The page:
distribution, It is the easiest measure of variability to obtain, but like the mode, it is the least stable.
Nevertheless, it often can give a very helpful indication of the spread of scores.
Taking our example above, we subtract the lowest rate in the first group, which is 5, from the highest
rate, 7, to obtain a range of 2. In the second group we subtract the lowest rate, 1, from the highest rate,
10, to get a range of 9. These two figures would immediately give us an idea of the spread of rates in the
two different groups, even though the means are the same.
However, the problem with this measure of range is that we do not know whether one rate is distorting
the range. What we are really interested in when we are considering the variability of rates is whether
most of the rates are tending to bunch closely around the most characteristic rate-the mean-and,
therefore, are really very similar to the mean. Or, are most of the rates tending to spread well away from
the mean? This type of information tells us just how representative a figure the mean really is.
This is very important when we remember that often we will only be reporting means from the hourly
rates we have obtained in our survey data. It is obvious, therefore, that a helpful figure of variability
would be a figure which tells us the way in which the rates vary or differ from the mean. This figure is
called the standard deviation.
Standard Deviation.-The standard deviation is a figure which is really telling us the average amount which
the numbers in a total differ from the mean. For example, if we take the hourly rates given previously, we
can subtract the mean, 6, from each one to obtain the amount which each of the scores differs from that
mean. Taking the second group we get the following scores of difference, -5, -4, 2, 3,4. You will notice
that if you add these figures up you obtain zero, which is always the case when you add up deviation
scores from a mean.
To overcome this problem we square the deviation scores (i.e., multiply the number by itself) which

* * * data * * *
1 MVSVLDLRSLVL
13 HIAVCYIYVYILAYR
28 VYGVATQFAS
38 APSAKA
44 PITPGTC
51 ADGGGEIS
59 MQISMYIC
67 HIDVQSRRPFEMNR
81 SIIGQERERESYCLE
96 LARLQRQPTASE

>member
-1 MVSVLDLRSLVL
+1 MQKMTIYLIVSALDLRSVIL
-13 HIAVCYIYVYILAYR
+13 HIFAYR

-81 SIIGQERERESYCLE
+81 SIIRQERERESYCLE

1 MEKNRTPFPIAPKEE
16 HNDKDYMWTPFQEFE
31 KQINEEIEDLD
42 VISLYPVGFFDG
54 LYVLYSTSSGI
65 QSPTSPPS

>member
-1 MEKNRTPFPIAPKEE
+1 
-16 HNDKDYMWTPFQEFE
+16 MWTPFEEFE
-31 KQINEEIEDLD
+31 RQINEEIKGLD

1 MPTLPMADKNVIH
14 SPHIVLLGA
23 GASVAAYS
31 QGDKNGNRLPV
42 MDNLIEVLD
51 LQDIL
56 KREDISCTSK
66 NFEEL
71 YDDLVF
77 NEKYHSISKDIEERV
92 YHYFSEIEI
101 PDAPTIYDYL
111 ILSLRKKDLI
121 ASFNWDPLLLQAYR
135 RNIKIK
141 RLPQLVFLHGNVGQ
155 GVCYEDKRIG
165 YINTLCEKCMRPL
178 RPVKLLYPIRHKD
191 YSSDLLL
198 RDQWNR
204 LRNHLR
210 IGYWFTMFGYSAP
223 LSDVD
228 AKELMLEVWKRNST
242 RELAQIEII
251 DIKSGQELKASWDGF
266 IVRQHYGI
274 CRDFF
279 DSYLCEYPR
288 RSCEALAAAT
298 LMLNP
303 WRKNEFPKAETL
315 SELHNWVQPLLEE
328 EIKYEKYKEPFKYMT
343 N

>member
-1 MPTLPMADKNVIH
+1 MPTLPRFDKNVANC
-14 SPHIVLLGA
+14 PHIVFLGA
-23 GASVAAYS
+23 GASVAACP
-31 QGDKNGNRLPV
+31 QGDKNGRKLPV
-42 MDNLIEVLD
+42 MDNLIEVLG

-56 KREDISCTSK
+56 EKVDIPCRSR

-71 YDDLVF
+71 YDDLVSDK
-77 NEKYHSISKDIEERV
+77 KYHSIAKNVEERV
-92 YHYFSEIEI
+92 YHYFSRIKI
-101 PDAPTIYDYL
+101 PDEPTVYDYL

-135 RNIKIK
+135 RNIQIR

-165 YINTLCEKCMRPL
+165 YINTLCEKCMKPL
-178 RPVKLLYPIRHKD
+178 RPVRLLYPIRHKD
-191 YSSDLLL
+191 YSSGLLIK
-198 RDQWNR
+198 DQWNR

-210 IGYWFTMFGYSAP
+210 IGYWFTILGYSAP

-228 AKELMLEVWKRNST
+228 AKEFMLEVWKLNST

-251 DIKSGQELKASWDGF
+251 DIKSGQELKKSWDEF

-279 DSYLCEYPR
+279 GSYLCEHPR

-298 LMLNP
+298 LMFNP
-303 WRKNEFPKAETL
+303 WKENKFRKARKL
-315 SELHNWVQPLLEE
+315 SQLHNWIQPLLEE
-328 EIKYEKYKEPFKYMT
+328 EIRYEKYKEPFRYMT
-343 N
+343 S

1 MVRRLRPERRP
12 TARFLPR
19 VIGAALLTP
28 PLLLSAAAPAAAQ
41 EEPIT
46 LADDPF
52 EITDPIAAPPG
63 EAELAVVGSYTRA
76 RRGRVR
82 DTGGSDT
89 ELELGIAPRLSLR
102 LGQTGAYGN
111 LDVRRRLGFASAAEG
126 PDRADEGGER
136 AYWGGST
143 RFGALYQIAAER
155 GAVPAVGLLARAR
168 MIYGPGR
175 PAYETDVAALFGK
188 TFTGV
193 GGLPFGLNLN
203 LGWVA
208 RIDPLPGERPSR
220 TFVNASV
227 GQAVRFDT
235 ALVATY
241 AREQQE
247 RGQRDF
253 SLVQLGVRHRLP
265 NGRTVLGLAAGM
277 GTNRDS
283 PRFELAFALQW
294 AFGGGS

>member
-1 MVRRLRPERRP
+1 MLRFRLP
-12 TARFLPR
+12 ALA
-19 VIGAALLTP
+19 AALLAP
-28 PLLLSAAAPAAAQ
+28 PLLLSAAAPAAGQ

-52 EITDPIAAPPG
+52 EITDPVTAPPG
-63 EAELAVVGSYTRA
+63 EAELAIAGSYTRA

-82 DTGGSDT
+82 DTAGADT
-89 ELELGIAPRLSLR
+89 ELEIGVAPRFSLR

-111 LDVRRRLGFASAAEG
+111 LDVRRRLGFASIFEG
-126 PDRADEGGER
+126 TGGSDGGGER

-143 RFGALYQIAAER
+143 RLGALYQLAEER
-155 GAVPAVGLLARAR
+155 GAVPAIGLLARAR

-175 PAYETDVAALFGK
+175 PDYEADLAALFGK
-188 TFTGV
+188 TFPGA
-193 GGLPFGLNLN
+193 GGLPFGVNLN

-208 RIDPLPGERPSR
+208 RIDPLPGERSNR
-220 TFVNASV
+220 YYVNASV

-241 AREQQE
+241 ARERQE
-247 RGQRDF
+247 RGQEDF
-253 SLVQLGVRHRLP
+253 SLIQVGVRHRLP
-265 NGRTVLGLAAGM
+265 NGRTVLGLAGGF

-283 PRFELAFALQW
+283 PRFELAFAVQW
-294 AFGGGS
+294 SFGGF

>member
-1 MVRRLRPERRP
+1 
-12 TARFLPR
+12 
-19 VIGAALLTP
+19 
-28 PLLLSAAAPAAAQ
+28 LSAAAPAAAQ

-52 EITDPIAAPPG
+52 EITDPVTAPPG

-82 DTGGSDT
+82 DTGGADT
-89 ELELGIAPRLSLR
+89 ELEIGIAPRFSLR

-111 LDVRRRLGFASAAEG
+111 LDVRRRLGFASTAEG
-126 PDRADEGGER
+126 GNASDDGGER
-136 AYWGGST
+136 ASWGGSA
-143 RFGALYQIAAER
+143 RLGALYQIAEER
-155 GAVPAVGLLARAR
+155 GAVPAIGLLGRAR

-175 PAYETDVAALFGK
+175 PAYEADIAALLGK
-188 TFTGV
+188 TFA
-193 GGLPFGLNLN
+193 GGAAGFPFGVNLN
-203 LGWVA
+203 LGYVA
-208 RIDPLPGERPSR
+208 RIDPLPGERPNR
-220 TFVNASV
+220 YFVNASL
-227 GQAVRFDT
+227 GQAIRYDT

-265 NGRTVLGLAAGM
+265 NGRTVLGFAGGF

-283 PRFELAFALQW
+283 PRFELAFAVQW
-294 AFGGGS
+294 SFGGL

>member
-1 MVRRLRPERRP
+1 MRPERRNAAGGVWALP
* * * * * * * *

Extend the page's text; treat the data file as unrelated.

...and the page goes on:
removes the negative signs and then add them together (25 + 16 + 4 + 9 + 16 = 70). Then, we divide
that total by the number which went into it, in this case 5, to get the average amount. This gives us 14.
Then, as we squared the scores to remove the negative signs we must finish by taking the square root.
PRESENTING DATA THROUGH TABLES AND GRAPHS
Once you have analyzed the data and drawn out from it all its significant facts, you then need to present
these facts in the most clear, concise manner. In so doing, you must remember that those who will be
reading and interpreting your report will not be familiar with the raw data and will not have your insights
into the significance of the data. They were not involved in analyzing the data and, thus, will not have
formulated a total picture of the facts. The challenge to you in presenting the results of your analysis is to
convey its full meaning and significance without presenting so much detail as to confuse or bore, your
audience. The primary method of doing this is through constructing tables and graphs.
Captions for Tables
A statistical table is an array of figures, each one of which is interpreted by its particular row and column
titles. The rows are the set of figures ranged horizontally; the columns are the set of figures ranged
vertically. Thus, there are three sources of information in a table which explain each of the figures. These
are (1) the title (or caption) of the table, (2) the heading for each column, and (3) the heading for each
row. The value of the table, therefore, depends heavily on how well you have named the table, its
columns, and rows.
Construction of Tables
If tables are to serve satisfactorily the purpose for which they are made, they not only must be accurately
compiled but must be so arranged that they can be easily read and interpreted. The following points are